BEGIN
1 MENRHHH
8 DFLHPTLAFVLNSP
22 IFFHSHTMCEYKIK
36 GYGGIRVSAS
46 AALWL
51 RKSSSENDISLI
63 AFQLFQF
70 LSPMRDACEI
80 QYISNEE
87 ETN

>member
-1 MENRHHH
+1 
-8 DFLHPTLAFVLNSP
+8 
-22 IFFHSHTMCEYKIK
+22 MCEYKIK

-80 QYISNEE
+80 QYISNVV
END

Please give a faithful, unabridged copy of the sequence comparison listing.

1 MENRHHH
8 DFLHPTLAFVLNSP
22 IFFHSHTMCEYKIK
36 GYGGIRVSAS
46 AALWL
51 RKSSSENDISLI
63 AFQLFQF
70 LSPMRDACEI
80 QYISNEE
87 ETN

>member
-1 MENRHHH
+1 
-8 DFLHPTLAFVLNSP
+8 
-22 IFFHSHTMCEYKIK
+22 MCEYKIK

-80 QYISNEE
+80 QYISNVV